SINGAPORE/TOKYO/HONG KONG – Buy high, sell low and guarantee a loss. It’s not exactly what Toshiba Corp. planned when it dipped its toes in liquefied natural gas trading.
Yet that’s exactly how it turned out, as the industrial giant capped off its five-year misadventure in LNG on Thursday by paying ENN Ecological Holdings Co. $806 million to take its interest in a U.S. export venture off its hands. The Chinese gas distributor gets the right to liquefy and sell 2.2 million tons a year at the Freeport LNG plant in Texas, in addition to the cash.
The deal marks Toshiba’s second exit from a troubled energy business this year, after it sold claims in its U.S. nuclear unit Westinghouse in January. Toshiba said in a statement that the LNG business was no longer a core focus and it wanted to exit to eliminate the risk from changing market conditions.
“Toshiba benefits by not having to deal with a business they never really felt comfortable with,” said Nicholas Browne, an analyst with Wood Mackenzie Ltd. in Singapore. “It’s one more item of housekeeping by Toshiba to clean house of long-term obligations and follows the writedown of the Westinghouse acquisition.”
When Toshiba struck the tolling agreement with Freeport in September 2013, the outlook for profit seemed bright. Gas sold in Asia, mostly linked to $100-a-barrel oil, was priced at a significant premium to U.S. gas made cheap by abundant supplies from shale fields.
Toshiba agreed to contracts that required it to pay for space in pipelines and the liquefaction plant regardless of whether or not it used them. Toshiba never disclosed its costs, but Wood Mackenzie estimated its fixed costs at about $360 million a year, or a $7.2 billion liability for the life of the 20-year contract.
That was fine back then when the profit margin was wide. But in 2014, global oil prices crashed, bringing down the cost of LNG contracts linked to it. For much of the past four years, U.S. LNG, after adding in tolling and shipping costs, would have had to be sold at a loss in Asia.
The tolling agreement may also be hard for a tech-focused company without much experience in commodity trading, like Toshiba, to manage by itself. Toshiba would potentially need to source its own feed gas, figure out pipeline shipping logistics and even charter vessels for export. While the company said it recently signed binding sales agreements for LNG shipped from Freeport, it never announced the name of the buyers.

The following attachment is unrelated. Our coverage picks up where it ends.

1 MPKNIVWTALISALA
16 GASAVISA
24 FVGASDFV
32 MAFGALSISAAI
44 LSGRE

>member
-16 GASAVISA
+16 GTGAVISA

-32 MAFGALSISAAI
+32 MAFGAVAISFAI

In addition, falling costs for renewable power have slowed global demand for gas-powered turbines, hurting any plans Toshiba had of offering gas supply coupled with power generation equipment, according to Zhi Xin Chong, an analyst with IHS Markit in Singapore.
As a second wave of prospective U.S. exporters began offering lower costs for tolling fees, Toshiba would have been forced to grant extra incentives to make its deal look more favorable.
“Some new U.S. LNG projects are offering more competitive cost structures than were on offer during the first U.S. LNG wave, leaving some legacy U.S. LNG contracts out of the money,” said Saul Kavonic, an energy analyst with Credit Suisse Group AG.
Ironically, as Toshiba completed the deal, U.S. LNG is once again competitive in Asia, thanks to a rally in oil prices. Adding liquefaction, shipping and other costs to a December 2020-delivery U.S. natural gas futures contract, the price is almost identical to the same volume of gas in a typical Brent-linked cargo.
“U.S. LNG can be competitive against LNG oil-indexed contracts,” IHS’ Chong said. But “commodity arbitrage was a secondary consideration for Toshiba.”
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